Photo: Courtesy of Black Cat Judaica
Tell us a little bit about yourself and your background.
I’ve lived my whole life in Vermont, in the northeastern United States. It’s a really rural community, and there aren’t a lot of Jews. In this area the shul you go to is usually the only one in a town bristling with pretty white church steeples, and they struggle to get a minyan together on any given shabbat. Consequently the congregations are always home to people with a wide variety of backgrounds and world views. Conservative Jews worship beside Renewal Jews and Reconstructionists. Because of this I’ve always been able to enjoy a wide range of ways to practice Judaism. Here, it’s abundantly clear that there isn’t just one way to be Jewish. I love being a Jew right where I am in the diaspora, whether I’m davening in my tiny congregation or hosting a Rosh Hashanah seudah for a group of my mostly non-Jewish friends.
What inspired you to become an artist?
My parents were both artists off and on during my childhood. My mother’s dear friend and our neighbor was a professional weaver, and I spent a lot of time in her workshop starting when I was very young. I can’t remember a time in my life when I didn’t understand the mechanics of weaving. When I was in college I took a weaving course for what I thought would just be an easy credit, but it ended up reigniting my love of the craft and reshaping all of my future plans. The way that fabric is shaped, and the way it shapes our everyday lives, is endlessly exciting to study.
What is your specialty?
For the most part I weave prayer shawls – tallitot. I work in wool and silk, occasionally in linen too. I make three different sizes of tallit. I make a linen tallit katan with linen tzitzit for wearing under clothing, and I make two different sizes of wool/silk tallitot gadolot with wool tzitzit. The smaller size is 24”x70”, and the larger size is 42”x70”.
I also make challah covers periodically when I have a lull in tallit orders, and I make kippot in a roughly bukharian style when I amass a lot of scrap fabric.
How and where do you work?
I’m lucky enough to have a workshop in my neighbor’s hayloft, where she lets me keep all my equipment for free! I’m privileged to be able to work by my own schedule, though I am constrained by the weather, as the hayloft is not climate controlled. I have to take a hiatus from weaving in the coldest winter months, because it is below freezing in the barn.
What is the most indispensable item in your workshop?
My big loom. I’ve got a couple of looms that I use for different sizes of tallitot, but the big old one, a grandfather of a loom that was probably built in the early 19th century in Westminster, VT, is like a really reliable friend. We work together very well.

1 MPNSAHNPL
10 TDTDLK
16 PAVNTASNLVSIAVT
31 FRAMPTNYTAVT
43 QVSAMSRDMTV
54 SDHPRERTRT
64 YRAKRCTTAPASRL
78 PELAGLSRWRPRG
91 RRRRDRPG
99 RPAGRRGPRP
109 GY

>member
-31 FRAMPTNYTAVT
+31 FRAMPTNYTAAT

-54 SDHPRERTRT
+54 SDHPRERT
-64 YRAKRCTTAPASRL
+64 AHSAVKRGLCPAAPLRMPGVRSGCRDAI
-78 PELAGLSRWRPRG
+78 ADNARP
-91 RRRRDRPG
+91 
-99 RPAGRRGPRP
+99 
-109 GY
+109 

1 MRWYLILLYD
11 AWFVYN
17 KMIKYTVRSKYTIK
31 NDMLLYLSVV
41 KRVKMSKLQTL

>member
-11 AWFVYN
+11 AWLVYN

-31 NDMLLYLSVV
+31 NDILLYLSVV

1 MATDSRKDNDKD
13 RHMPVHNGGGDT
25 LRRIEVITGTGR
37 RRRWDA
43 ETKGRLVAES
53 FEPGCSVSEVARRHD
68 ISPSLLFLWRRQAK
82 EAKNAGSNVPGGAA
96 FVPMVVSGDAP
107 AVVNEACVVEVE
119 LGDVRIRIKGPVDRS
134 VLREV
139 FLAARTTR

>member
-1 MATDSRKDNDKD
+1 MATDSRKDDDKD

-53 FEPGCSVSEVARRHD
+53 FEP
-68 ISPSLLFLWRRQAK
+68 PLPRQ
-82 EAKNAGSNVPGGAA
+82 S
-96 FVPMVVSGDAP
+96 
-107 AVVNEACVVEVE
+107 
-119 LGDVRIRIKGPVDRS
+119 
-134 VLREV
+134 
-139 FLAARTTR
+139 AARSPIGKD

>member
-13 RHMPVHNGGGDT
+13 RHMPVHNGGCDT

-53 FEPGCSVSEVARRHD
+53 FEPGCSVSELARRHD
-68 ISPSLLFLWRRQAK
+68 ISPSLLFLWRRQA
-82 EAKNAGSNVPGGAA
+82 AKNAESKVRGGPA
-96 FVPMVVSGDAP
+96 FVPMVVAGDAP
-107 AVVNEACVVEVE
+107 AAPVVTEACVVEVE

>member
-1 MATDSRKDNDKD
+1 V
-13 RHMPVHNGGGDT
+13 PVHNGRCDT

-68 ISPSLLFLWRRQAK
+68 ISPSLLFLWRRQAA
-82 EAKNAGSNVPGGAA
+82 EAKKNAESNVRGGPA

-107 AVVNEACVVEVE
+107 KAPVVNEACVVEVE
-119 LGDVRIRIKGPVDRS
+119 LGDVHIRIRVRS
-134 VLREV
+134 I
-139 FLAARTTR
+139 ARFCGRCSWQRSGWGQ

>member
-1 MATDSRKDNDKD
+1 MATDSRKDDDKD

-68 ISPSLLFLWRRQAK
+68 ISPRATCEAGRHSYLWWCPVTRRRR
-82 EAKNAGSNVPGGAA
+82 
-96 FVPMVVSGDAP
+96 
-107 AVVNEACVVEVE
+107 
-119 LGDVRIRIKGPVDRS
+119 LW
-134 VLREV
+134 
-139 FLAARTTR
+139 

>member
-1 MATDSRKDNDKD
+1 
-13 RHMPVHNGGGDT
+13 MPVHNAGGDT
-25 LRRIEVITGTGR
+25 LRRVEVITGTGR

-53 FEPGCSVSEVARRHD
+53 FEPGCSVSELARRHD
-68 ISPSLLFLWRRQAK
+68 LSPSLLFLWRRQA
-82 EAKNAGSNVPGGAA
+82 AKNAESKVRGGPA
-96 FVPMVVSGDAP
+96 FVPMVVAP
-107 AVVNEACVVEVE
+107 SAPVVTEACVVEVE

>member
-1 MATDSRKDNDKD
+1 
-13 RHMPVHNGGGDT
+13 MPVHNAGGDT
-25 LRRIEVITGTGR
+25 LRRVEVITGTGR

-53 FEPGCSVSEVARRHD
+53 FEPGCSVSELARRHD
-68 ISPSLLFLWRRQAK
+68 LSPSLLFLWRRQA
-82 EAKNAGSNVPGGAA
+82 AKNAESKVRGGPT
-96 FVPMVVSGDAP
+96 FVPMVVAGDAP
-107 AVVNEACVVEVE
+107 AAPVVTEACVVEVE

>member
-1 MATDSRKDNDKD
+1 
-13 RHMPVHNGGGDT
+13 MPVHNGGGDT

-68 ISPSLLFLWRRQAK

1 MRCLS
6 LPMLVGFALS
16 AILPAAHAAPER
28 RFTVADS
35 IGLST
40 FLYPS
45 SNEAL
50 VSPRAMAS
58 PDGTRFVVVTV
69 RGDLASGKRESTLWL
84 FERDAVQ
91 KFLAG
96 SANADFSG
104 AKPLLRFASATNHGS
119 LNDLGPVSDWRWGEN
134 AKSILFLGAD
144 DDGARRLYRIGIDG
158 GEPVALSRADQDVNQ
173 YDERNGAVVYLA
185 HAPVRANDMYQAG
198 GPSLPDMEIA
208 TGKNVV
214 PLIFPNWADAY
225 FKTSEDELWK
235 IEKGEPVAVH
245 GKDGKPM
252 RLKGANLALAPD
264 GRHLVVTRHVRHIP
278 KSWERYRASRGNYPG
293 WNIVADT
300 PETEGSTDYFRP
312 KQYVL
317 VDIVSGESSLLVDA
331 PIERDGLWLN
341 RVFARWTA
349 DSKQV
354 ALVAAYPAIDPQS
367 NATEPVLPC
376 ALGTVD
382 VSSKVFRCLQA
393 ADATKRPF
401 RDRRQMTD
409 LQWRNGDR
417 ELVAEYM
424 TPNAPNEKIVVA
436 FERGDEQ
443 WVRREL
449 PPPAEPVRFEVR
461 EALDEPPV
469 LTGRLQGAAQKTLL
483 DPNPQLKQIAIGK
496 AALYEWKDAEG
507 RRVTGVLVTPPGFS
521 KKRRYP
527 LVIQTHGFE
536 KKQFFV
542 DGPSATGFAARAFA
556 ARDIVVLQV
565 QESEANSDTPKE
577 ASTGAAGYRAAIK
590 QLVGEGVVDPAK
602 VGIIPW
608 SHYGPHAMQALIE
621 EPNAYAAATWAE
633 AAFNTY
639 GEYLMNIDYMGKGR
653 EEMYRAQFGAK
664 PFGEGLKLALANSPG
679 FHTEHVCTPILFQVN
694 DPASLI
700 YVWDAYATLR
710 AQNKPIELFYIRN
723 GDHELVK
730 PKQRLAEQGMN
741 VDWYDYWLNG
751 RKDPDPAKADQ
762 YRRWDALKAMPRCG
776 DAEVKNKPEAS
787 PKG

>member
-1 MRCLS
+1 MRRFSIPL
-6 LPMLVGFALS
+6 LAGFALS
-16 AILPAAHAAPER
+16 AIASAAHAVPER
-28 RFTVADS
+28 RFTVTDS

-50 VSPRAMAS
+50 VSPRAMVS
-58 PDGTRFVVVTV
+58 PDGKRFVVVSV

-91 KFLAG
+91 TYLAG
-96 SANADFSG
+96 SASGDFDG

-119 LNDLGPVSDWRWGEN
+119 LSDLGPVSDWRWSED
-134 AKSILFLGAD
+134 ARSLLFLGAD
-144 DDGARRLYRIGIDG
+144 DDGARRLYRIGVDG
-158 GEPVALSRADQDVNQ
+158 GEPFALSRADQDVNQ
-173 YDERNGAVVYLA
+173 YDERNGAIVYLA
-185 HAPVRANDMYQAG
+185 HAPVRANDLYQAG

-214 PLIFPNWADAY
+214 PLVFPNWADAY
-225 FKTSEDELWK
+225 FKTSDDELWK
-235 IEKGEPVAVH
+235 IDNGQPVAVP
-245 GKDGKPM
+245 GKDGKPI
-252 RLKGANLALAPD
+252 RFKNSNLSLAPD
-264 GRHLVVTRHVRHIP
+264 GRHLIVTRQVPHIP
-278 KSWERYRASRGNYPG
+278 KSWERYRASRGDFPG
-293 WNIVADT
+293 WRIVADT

Where do you take your inspiration? Are you pursuing any themes?
I’m that person in shul who loses track of the page in the siddur because I’m staring at the tallit of the person in front of me! The great thing about weaving tallitot is that the interpretations and variations are endless. Every time I think I know just exactly what a tallit looks like I see one that blows my mind. I feel like I’m constantly having my assumptions about my craft challenged by the craft itself. It’s a kind of conversation between me and the tallit.
Do you do bespoke work?
Yes, in a couple different ways. All of my tallitot are customizable, and every tallit is woven after I’ve received the order. I don’t have any backstock. I give my customers a few variables like color and size to choose from, and I also do custom embroidery upon request. I usually end up interacting with the customer about one thing or another on every order.
I also love to be given new challenges and ideas. I’m always open to requests via email or the contact box on my website! My dream is to weave and embroider a Torah mantle someday.
What projects are you currently working on?
At the moment I’m finishing orders and buttoning up the workshop before winter sets in. I’ll open the shop again in spring, and kein ayin hara, I’ll be able to move my equipment to my own house next summer so I can weave all year round!
What is your favourite design in your current collection?
To be honest, the thing I’m most proud of has been teaching my husband to weave and helping him to make his own tallit from scratch. It was very inspiring to see him create this thing from his imagination, and to see it come together into something both beautiful and functional. That’s where it all started for me.
How do you know when a piece is finished?
When I’ve tied the tzitzit!
What was the first artwork you ever sold?
I don’t know, but it was a long time ago… My parents always encouraged me to put my artwork out there in their sales and exhibits.
Which project have you enjoyed working on the most so far?
It’s really an ongoing thing for me. I love the process of interpretation and evolution that is happening between me and Jewish liturgical textiles. I feel like I’m always updating and improving.
What do you want to achieve with your work and what are your wishes for the future?
I want to be able to offer people a tallit option outside of the Israeli market. I want to provide a domestic option for Americans, as shipping Judaica overseas is pricey and bad for the environment. I also want to be able to offer affordable options and the opportunity to fulfill the mitzvah of hiddur mitzvah to people of all different economic backgrounds. To this end I offer sliding scale pricing. I have a target price for each of my products, but I give people the option to pay less or more than the target price. That way, those who can afford to pay more actually pay the difference so that others can pay a lower rate. It works beautifully and I think it really plays into the Jewish value of tzedakah. It’s not charity, it’s justice.
Where can we find your work?
Photos: Courtesy of Black Cat Judaica